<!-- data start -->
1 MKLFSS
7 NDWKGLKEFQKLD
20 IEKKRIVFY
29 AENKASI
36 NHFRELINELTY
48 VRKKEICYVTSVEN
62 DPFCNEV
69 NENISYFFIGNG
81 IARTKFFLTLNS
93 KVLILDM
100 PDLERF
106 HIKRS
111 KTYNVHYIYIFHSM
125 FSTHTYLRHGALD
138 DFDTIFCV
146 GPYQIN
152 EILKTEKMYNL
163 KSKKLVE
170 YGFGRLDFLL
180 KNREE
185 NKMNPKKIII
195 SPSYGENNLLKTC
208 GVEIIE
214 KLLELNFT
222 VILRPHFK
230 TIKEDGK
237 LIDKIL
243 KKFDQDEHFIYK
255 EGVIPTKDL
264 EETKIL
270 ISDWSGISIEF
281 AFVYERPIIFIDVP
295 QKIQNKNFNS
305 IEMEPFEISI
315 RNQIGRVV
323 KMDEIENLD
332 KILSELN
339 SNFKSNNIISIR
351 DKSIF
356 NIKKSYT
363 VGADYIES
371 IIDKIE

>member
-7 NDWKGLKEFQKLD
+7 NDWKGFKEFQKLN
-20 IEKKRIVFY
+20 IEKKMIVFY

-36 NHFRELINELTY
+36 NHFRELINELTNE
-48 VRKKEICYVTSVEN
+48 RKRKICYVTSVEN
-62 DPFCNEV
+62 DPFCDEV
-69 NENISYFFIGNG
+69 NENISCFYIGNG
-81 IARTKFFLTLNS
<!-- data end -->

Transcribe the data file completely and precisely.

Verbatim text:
1 MKLFSS
7 NDWKGLKEFQKLD
20 IEKKRIVFY
29 AENKASI
36 NHFRELINELTY
48 VRKKEICYVTSVEN
62 DPFCNEV
69 NENISYFFIGNG
81 IARTKFFLTLNS
93 KVLILDM
100 PDLERF
106 HIKRS
111 KTYNVHYIYIFHSM
125 FSTHTYLRHGALD
138 DFDTIFCV
146 GPYQIN
152 EILKTEKMYNL
163 KSKKLVE
170 YGFGRLDFLL
180 KNREE
185 NKMNPKKIII
195 SPSYGENNLLKTC
208 GVEIIE
214 KLLELNFT
222 VILRPHFK
230 TIKEDGK
237 LIDKIL
243 KKFDQDEHFIYK
255 EGVIPTKDL
264 EETKIL
270 ISDWSGISIEF
281 AFVYERPIIFIDVP
295 QKIQNKNFNS
305 IEMEPFEISI
315 RNQIGRVV
323 KMDEIENLD
332 KILSELN
339 SNFKSNNIISIR
351 DKSIF
356 NIKKSYT
363 VGADYIES
371 IIDKIE

>member
-7 NDWKGLKEFQKLD
+7 NDWKGFKEFQKLN
-20 IEKKRIVFY
+20 IEKKMIVFY

-36 NHFRELINELTY
+36 NHFRELINELTNE
-48 VRKKEICYVTSVEN
+48 RKRKICYVTSVEN
-62 DPFCNEV
+62 DPFCDEV
-69 NENISYFFIGNG
+69 NENISCFYIGNG
-81 IARTKFFLTLNS